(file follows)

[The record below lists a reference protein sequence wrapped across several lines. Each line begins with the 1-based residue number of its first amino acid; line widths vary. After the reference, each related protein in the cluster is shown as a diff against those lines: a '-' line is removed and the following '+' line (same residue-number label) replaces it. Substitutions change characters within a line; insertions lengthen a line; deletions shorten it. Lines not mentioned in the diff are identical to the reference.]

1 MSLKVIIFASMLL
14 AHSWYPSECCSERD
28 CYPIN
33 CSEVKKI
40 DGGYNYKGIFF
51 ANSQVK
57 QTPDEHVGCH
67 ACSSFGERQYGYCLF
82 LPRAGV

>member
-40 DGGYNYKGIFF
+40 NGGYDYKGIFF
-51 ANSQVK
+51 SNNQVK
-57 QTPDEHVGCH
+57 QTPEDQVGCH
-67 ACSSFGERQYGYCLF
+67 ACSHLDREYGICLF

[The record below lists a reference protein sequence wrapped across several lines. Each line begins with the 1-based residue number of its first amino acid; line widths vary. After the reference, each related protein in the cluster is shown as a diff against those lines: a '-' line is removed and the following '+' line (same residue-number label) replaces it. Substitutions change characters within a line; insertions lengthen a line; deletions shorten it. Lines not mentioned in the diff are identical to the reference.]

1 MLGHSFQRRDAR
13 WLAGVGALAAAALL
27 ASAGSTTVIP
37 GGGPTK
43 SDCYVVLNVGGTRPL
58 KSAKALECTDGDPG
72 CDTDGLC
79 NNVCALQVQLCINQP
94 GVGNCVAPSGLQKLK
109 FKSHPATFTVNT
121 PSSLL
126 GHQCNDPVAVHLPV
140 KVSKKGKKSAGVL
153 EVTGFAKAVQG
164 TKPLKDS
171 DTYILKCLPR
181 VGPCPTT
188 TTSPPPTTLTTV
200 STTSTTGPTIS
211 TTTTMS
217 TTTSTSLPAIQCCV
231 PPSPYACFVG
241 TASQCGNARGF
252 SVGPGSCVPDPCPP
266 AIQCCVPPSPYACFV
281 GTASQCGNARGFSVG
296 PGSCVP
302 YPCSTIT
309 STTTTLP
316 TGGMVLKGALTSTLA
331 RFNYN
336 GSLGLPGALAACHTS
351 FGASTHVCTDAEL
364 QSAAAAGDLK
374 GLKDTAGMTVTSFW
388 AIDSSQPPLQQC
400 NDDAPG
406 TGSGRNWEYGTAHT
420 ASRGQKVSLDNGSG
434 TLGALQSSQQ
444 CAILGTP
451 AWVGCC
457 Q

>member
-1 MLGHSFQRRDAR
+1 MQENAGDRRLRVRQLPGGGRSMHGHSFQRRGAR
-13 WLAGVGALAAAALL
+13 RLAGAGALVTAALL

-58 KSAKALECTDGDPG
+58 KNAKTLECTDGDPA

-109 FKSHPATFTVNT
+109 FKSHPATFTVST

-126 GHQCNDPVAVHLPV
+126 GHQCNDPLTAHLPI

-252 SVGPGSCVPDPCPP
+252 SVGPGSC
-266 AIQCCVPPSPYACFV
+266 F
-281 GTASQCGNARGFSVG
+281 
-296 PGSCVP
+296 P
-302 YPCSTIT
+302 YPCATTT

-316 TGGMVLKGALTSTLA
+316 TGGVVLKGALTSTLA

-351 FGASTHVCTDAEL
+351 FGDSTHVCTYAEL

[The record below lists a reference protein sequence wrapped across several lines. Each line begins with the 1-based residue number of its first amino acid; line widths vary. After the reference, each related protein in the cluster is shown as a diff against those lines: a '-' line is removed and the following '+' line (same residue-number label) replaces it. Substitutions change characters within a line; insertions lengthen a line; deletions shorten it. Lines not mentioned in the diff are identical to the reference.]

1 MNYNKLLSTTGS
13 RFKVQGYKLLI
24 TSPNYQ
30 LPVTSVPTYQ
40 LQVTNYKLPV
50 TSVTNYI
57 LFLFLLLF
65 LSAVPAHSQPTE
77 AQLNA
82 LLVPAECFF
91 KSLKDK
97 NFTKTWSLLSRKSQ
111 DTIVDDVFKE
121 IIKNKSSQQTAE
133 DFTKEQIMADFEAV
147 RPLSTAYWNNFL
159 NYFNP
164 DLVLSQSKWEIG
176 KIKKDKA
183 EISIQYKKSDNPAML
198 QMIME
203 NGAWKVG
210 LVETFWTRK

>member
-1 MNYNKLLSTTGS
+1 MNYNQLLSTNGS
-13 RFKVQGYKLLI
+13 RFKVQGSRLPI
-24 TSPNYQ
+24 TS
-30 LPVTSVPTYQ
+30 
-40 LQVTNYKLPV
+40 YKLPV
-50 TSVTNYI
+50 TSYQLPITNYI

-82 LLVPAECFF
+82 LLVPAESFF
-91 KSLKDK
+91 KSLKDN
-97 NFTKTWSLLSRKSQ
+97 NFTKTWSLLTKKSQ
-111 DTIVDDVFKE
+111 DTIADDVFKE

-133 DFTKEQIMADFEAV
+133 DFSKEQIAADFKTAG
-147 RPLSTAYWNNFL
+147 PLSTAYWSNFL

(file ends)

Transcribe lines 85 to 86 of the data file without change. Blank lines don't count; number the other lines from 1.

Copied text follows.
-316 TGGMVLKGALTSTLA
+316 TGGVVLKGALTSTLA